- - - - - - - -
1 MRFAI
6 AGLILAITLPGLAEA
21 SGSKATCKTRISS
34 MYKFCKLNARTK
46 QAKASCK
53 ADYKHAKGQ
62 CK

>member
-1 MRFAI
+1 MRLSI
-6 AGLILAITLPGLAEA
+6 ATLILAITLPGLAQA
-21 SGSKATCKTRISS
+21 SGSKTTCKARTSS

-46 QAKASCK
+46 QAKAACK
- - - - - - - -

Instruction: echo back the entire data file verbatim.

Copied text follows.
1 MRFAI
6 AGLILAITLPGLAEA
21 SGSKATCKTRISS
34 MYKFCKLNARTK
46 QAKASCK
53 ADYKHAKGQ
62 CK

>member
-1 MRFAI
+1 MRLSI
-6 AGLILAITLPGLAEA
+6 ATLILAITLPGLAQA
-21 SGSKATCKTRISS
+21 SGSKTTCKARTSS

-46 QAKASCK
+46 QAKAACK